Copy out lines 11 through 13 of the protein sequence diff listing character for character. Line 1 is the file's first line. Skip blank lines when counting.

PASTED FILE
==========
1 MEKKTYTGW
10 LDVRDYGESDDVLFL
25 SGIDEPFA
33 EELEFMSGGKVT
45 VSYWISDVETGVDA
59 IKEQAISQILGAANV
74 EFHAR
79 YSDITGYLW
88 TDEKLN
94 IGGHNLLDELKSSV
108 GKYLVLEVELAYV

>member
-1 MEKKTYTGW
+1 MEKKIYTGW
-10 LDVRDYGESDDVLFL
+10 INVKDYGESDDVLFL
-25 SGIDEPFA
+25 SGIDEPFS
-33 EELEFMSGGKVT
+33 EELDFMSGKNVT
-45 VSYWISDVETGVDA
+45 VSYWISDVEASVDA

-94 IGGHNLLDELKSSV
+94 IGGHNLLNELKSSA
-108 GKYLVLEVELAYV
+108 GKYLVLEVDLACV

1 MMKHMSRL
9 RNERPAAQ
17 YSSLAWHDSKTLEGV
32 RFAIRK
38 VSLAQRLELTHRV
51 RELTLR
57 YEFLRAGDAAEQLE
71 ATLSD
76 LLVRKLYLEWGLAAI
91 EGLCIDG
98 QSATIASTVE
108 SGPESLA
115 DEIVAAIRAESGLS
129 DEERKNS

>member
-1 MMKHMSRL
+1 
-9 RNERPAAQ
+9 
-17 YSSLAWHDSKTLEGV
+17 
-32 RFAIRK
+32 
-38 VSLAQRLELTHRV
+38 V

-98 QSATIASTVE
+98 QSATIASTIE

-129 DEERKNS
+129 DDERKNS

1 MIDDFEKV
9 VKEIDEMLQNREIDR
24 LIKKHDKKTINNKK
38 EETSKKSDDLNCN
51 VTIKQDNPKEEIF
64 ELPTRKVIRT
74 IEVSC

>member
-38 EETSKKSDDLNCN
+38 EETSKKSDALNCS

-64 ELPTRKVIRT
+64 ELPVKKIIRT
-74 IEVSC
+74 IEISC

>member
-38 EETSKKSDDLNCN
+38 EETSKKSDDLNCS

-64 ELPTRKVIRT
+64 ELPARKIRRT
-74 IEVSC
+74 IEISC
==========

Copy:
108 GKYLVLEVELAYV

>member
-1 MEKKTYTGW